With the 5 year milestone approaching, I’ve been feeling very down on myself and disappointed with my lack of career progression lately. In the world of academia, both in terms of funding opportunities and jobs, the first 5 years after the PhD is awarded are considered your “early career” years. This early career status means you’re eligible for roles where it’s not expected for you to have a large track record of publications and research outputs. My “maternity leave” (I didn’t have formal mat leave, as I wasn’t working yet) gives me a little extra time, and according to some funding advice I’ve heard, my part-time employment status might give me more time before I lose my “early career” designation. But in my mind, I’ve officially lost that status today. It’s been 5 years. 5 years is long enough to get established–or at least I thought it would be, but here I am, still in my old department, still on a part-time & fixed-term contract, still lacking publications, and I’m 33 and I’ve never worked full-time. It’s cathartic to put that out there–and maybe other early career academics will read it and feel better about their situations.

This evening after work, I thought about all of the things I’ve done over the past 5 years that don’t make it onto the CV and publication list. Looking back on my accomplishments helped me be a bit kinder to myself.

  1. Had a baby–I underestimated how much it completely knocks you out and keeps you from doing anything that would conventionally be considered “productive”. Society needs to start recognizing that it IS productive. He’s now nearly 4–walks, talks, runs, eats well, he’s very healthy and bright, and he’s getting more and more independent every day. We did that!
3 weeks postpartum at my PhD graduation

2. I got my own office with my name on the door! Yes, I may only have a part-time, fixed-term contract, but I have one thing that many of my fellow precarious workers don’t have

3. I’ve presented my work at conferences around the world, and met wonderful mentors like R.S. Zaharna and Nancy Snow

So excited to meet one of my favorite public diplomacy scholars, Rhonda Zaharna at ICA in Prague last year (and how cool to get to go to Prague?!)

I’m not sure what the next five years will hold, but I’m hoping to get my PhD published as a book (in time for the Fulbright Program’s 75th anniversary in 2021), and do some new book-sized research (maybe expanding and developing the gun rhetoric study into something grant-worthy and publishable). I intend to keep having a personal life, too–it might be the cause of my slow progress, but it’s definitely worth it.

The soft power of children’s literature

I’ve just come back from a long weekend in the Lake District, visiting Beatrix Potter’s beloved home Hill Top Farm and the sights of Hawkshead and Bowness-on-Windermere. It was lovely, but very touristy–apparently we weren’t the only ones with the idea of visiting the Lake District in the springtime.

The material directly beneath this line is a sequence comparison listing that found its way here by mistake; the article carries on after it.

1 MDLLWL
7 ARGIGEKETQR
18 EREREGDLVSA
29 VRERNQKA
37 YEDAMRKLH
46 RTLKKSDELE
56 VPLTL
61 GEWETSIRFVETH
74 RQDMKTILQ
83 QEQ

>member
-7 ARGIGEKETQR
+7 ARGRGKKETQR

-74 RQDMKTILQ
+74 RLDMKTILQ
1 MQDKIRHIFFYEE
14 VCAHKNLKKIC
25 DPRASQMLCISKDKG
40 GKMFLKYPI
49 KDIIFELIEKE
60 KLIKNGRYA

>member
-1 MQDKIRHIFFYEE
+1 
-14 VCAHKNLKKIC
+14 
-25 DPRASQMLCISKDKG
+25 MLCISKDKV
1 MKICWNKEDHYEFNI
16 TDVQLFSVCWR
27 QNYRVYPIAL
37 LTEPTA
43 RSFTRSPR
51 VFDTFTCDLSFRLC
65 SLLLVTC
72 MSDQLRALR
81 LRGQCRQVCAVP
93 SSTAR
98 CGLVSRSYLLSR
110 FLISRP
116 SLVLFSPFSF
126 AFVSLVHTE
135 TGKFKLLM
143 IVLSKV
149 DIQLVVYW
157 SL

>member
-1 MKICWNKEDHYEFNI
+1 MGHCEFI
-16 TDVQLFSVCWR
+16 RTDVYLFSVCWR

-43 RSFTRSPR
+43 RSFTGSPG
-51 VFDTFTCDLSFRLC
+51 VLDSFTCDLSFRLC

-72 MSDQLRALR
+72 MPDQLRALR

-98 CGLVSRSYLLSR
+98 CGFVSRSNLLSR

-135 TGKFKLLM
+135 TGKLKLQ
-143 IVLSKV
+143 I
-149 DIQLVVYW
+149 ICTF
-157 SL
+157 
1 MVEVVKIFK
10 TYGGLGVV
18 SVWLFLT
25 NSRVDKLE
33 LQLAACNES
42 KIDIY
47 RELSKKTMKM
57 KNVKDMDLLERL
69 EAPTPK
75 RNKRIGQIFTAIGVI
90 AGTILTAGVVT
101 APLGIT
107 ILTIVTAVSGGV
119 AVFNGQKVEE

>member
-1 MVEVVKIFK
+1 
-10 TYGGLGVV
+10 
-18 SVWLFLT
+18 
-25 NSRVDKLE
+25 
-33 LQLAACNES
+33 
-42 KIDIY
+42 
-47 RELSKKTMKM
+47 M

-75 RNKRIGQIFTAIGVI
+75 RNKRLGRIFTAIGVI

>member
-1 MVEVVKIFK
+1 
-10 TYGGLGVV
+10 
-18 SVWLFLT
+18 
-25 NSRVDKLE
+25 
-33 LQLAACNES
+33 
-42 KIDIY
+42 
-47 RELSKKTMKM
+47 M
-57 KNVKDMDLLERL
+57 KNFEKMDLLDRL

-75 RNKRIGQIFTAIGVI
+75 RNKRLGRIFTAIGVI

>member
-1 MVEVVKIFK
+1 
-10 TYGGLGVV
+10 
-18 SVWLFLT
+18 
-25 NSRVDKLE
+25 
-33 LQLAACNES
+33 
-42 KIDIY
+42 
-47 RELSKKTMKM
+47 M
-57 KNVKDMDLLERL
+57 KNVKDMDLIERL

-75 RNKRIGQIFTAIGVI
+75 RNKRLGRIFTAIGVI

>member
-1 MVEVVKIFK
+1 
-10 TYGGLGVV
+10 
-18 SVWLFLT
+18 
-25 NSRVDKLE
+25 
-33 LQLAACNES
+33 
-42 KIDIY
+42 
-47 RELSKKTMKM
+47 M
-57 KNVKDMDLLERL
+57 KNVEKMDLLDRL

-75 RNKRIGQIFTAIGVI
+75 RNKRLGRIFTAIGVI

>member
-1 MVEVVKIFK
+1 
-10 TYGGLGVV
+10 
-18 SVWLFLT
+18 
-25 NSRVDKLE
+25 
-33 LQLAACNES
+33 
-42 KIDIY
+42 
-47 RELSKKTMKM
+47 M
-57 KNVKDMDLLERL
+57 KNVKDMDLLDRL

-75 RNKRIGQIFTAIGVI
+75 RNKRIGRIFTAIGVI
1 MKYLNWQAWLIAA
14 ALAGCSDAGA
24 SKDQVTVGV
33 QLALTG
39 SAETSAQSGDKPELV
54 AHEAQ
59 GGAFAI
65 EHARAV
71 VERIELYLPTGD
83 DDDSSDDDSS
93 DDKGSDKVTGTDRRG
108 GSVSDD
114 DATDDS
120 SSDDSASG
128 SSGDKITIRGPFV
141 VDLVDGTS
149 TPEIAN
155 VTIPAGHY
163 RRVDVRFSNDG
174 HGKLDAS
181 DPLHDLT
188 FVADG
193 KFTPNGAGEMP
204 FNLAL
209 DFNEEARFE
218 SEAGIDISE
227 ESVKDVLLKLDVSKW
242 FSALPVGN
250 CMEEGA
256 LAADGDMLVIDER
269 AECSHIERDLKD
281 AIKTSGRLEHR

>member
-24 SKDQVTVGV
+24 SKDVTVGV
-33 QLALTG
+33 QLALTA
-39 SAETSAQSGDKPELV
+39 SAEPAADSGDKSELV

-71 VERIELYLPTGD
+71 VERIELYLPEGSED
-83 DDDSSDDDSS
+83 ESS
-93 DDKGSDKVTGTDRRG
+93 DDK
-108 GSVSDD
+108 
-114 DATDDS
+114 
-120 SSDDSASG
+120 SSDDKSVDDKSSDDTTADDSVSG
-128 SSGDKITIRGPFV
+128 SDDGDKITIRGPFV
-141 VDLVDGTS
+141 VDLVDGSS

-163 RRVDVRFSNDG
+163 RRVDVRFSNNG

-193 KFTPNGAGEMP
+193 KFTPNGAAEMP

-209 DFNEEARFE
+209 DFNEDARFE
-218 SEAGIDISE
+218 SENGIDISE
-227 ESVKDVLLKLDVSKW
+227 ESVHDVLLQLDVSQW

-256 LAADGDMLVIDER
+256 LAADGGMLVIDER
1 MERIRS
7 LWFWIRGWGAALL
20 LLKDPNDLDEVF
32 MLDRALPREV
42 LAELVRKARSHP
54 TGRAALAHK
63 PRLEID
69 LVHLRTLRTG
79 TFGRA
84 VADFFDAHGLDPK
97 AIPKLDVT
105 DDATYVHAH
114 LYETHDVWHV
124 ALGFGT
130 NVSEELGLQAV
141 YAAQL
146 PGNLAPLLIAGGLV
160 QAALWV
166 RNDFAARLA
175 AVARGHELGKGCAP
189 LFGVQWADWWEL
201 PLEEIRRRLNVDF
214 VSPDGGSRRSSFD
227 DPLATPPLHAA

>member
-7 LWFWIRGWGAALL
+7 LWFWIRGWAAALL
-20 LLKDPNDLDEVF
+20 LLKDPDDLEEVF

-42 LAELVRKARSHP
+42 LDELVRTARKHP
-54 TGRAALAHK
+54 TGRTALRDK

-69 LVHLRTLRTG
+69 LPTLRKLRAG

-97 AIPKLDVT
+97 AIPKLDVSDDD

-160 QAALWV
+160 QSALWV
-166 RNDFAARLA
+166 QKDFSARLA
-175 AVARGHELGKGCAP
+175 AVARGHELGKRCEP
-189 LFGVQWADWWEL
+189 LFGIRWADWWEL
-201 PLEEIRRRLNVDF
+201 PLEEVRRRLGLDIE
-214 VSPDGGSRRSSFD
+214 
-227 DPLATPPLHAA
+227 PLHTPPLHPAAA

On her writing desk was a copy of the original Peter Rabbit story–she wrote it in a letter to her former governess’s son, then borrowed back the letter to make a copy. She wasn’t able to find a publisher, so she self-published 250 copies–when they sold out, Frederick Warne & Co. (who had rejected her) reconsidered and offered to publish it, if she would re-illustrate it in colour.
Her doll house, used as the setting for The Tale of Two Bad Mice.

One thing that surprised me was the number of Japanese tourists being dropped off from coaches on the narrow country lanes of Near Sawrey, outside the gates of Hill Top. I found this BBC article from a few years ago about the popularity of Peter Rabbit in Japan. Apparently the book is used by English learners, and loved not just for the characters but also for its depictions of the English countryside. There’s even a Beatrix Potter reference library housed in a replica Hill Top (1.5x size), complete with farm animals at a children’s zoo in Japan.

Dual language signage in Hill Top. The guide in the room said “Mind the step,
Suteppu o ki ni shite kudasai,” and laughed, “It’s the only Japanese I know!”
Early hedgehog sketches–her pet hedgehog was the model for Mrs. Tiggy-Winkle

My friend Amber Pouliot organised a conference on literary tourism a few years ago, Placing the Author. It focused on 19th century authors, including the Brontes (Haworth also has signs in Japanese, by the way), Mary Shelley, William Wordsworth (I didn’t visit Dove Cottage, but I did see his grammar school in Hawkshead), and Jane Austen. I thought of her and the conference when I was planning my Easter teaching break–unintentionally, it was full of literary tourism. In addition to Beatrix Potter’s Hill Top, I also visited the Roald Dahl Museum in Great Missenden recently and loved it.

The reconstructed writing hut where Roald Dahl worked
They had a brilliant way to experience it–a reconstruction of the original behind glass, and then a touchable replica version for kids (and grown-up kids) to play with

I also went on the Harry Potter Studio Tour over the break, which was amazing and packed with tourists from all over the world. It’s so incredible to think of the size of the HP fandom, and that it all revolves around reading (unusually long) books, and that Rowling was the first person to make $1 billion from writing books. Taking these three visits together, it got me thinking about British children’s literature and how it’s been such a massive source of soft power for the UK. In the London 2012 Olympics opening ceremony, children’s literature featured prominently. J.K. Rowling read an excerpt from Peter Pan,and the dream sequence included villains from Chitty Chitty Bang Bang, Harry Potter and 101 Dalmatians, ultimately defeated by Mary Poppins(es). Then there’s Alice in Wonderland, Winnie-the-Pooh, Wind in the Willows, Robin Hood, Chronicles of Narnia, Lord of the Rings, Paddington–so much of the American/Disney cultural imperialism is rooted in British cultural imperialism. Just about the only British children’s stories that didn’t cross the pond are Watership Down (super weird story with violent rabbits), and Enid Blyton, which is just too twee for America (they did make it to Australia/NZ/Canada, though).

Why does children’s literature have such a significant soft power element? I think it’s the nostalgia we have for the stories we read as children–especially memories of being read to, by parents or teachers or other caregivers. The act of reading together is an act of love, of quality time. When you move onto independent reading, too, there’s the joy of discovery–of escapism, of encountering new ideas and vicarious experiences.

Children’s bookshop owner Kathleen Kelly in Nora Ephron’s You’ve Got Mail


If children’s literature has this power to influence its readers, it can also shape the way they think about its country of origin.